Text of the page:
FBI warns banks of worldwide ATM hack threat

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The FBI is warning of a potential ATM bank heist that could steal millions of dollars globally, and authorities now have good reason to believe the attack could be carried out within the coming days.

The FBI is warning of a potential ATM bank heist that could steal millions of dollars globally, and authorities now have good reason to believe the attack could be carried out within the coming days.

There are several steps you can take right now to protect your money.

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The fraud scheme is typically referred to as an ATM cash out. So, if you haven't changed your password or pin number lately, experts say now would be a very good time.

Automated teller machines are potentially under attack across the world. The FBI is now warning American financial institutions about the possibility of cyber criminals carrying out a sophisticated scheme using malware to access personal bank card information.

"The bank has to do a lot of things on their side to upgrade their firewalls, to upgrade their policies, you know, of dealing with transactions," explains San Jose State University Prof. Dr. Ahmed Banafa.

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ATM cash outs are more likely to happen at small to medium-sized institutions around the world because they tend to have less security measures in place. Fraudulent copies of debit and credit cards are created by sending the stolen data to the masterminds, who then transfer it to a reusable card with a magnetic stripe.

"Once they are into the system, they go to the administrative account and they remove any sort of limitations, so whatever's in the bank at that time, they can cash that, and they do it at a pre-determined time, all over the world," Banafa says.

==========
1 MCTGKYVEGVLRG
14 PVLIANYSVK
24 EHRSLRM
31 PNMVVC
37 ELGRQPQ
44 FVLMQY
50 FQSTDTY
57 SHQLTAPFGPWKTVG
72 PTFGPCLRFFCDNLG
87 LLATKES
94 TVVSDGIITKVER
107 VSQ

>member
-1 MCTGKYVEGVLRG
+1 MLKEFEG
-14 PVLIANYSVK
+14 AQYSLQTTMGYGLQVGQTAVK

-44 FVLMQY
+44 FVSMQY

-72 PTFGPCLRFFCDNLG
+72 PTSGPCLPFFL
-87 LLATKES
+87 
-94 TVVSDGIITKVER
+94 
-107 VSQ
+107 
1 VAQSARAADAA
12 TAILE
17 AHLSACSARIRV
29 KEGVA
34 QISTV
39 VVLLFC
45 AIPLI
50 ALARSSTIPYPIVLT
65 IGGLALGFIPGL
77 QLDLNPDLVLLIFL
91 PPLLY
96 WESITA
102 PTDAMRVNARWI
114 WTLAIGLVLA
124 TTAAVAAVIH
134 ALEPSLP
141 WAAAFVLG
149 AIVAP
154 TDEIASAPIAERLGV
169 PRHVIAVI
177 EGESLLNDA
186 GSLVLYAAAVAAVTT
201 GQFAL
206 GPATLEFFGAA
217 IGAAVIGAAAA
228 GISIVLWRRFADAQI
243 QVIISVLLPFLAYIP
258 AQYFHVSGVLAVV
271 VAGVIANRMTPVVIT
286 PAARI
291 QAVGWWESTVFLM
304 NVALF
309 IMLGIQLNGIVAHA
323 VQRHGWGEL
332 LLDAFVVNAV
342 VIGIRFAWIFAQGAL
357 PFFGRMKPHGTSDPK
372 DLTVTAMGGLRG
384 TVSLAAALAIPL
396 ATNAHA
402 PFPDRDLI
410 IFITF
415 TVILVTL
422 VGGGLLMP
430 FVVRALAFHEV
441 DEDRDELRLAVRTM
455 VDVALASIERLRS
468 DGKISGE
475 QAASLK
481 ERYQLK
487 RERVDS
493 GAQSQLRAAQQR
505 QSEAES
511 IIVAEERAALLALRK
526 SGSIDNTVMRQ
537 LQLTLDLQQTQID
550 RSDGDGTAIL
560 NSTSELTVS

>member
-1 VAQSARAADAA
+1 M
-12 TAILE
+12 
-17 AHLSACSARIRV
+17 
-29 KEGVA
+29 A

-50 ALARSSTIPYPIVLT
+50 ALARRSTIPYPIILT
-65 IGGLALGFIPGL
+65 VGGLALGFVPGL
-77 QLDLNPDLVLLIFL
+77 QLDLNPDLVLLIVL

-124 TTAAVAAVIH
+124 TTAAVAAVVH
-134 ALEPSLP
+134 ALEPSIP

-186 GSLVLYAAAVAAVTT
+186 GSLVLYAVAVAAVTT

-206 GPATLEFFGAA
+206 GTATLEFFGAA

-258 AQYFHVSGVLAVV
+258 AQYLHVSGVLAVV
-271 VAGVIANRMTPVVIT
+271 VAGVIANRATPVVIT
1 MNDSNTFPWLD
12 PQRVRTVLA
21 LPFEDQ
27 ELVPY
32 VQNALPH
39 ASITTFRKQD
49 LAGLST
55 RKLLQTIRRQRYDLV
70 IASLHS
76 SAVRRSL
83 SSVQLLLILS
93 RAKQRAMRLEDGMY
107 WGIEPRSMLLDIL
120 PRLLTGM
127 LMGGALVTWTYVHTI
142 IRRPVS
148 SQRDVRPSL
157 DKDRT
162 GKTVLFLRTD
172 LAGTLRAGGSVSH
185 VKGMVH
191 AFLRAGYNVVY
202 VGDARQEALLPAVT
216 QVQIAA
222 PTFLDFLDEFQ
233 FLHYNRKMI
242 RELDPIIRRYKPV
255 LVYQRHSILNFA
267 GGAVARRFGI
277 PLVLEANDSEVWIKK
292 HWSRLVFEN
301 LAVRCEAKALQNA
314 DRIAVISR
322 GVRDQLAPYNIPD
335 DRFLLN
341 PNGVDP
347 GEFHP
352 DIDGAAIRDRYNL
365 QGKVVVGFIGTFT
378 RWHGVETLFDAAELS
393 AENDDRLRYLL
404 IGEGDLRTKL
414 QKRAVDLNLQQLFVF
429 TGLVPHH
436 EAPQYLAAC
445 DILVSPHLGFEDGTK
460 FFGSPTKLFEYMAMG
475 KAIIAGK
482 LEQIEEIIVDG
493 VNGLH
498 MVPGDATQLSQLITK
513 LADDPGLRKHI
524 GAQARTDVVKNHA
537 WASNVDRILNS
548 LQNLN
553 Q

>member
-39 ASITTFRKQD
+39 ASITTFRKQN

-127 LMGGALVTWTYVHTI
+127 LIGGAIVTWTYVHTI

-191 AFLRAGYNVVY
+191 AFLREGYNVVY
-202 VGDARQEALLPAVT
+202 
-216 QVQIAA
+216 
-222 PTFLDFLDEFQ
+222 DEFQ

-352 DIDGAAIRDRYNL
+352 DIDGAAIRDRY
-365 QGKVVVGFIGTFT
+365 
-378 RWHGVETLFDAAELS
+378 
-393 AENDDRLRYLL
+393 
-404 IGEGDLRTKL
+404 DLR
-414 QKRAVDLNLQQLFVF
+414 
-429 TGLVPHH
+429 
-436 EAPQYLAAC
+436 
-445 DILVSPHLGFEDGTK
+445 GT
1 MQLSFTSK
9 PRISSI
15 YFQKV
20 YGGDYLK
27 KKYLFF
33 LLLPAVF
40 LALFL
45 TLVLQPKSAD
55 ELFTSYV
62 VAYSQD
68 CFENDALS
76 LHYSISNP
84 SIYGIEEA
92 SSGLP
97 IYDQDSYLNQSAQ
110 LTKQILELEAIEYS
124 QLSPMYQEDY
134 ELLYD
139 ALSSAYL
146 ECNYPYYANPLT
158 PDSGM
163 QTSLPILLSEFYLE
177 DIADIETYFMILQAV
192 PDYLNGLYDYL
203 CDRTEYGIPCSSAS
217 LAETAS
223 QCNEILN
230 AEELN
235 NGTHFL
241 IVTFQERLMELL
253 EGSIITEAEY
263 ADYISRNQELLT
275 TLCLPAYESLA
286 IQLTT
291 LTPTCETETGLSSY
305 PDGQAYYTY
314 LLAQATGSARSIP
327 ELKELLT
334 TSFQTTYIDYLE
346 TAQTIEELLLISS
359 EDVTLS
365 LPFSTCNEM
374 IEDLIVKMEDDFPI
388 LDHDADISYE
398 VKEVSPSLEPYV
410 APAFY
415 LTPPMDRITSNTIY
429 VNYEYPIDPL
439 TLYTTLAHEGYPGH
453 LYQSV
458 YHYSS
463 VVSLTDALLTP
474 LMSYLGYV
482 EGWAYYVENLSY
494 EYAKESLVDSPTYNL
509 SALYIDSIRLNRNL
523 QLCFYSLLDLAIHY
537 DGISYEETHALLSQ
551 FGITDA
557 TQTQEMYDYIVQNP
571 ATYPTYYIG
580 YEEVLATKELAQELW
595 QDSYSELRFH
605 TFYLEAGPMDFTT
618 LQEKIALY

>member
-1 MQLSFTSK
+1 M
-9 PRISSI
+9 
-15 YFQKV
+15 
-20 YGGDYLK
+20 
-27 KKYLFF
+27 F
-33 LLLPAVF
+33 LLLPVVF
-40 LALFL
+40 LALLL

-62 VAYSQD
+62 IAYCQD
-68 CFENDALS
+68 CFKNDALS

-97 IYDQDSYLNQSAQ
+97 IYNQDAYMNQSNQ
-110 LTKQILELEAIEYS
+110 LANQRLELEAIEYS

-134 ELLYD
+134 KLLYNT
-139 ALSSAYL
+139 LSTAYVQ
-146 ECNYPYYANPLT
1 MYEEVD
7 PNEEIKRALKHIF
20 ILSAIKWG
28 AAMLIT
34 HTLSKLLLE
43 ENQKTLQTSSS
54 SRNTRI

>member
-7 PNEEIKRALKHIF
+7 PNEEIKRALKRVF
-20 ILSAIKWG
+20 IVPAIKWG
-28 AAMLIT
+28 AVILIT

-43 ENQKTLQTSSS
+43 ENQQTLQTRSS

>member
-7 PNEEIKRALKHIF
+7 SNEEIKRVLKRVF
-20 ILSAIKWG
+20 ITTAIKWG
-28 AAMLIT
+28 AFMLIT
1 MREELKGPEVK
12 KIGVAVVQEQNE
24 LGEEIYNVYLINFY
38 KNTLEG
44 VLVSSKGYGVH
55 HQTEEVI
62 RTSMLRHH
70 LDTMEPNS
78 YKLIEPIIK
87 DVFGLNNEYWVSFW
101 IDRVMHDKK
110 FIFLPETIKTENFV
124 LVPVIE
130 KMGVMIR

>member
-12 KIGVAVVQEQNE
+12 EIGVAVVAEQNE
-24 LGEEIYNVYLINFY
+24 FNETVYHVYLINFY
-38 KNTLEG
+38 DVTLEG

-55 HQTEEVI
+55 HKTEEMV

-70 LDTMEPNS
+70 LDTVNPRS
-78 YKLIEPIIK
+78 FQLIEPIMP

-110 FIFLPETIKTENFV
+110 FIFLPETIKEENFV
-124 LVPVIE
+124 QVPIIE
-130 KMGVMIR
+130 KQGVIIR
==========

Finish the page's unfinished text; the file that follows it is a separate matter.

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The FBI declined to go into greater detail about the warning but said in a statement, "The FBI routinely advises private industry of various cyber threat indicators observed during the course of our investigations. This data is provided in order to help systems administrators guard against the actions of persistent cybercriminals."

Despite the threat to financial institutions globally, officials at Technology Credit Union in San Jose are confident their systems are good to go.

"It is quite common in the financial industry to get alerts like these, and whenever we do, we automatically trigger to our fail safe position, where we increase our monitoring and heighten our alert system to make sure that we are covered," said RS Mukherjee, Technology Credit Union chief information officer.

Mukherjee says you should consider changing your password or pin number in the coming days. He also said it's important to monitor your online statements, and to also be on the lookout for any skimming devices when using an ATM.

"We have all of the IT team, and most of the fraud team, all hands on deck over the weekend, to be able to catch those unusual events, quickly and promptly," said Mukherjee.

Experts think the cyber attack could likely happen on a Saturday, when most of the smaller banks around the world tend to be closed for the weekend.

Here are more stories related to identify theft.
Related Topics:
FBImoneyhackingcyberattacksecuritysecurity breachu.s. & worldatmpersonal financefinancebankbanks
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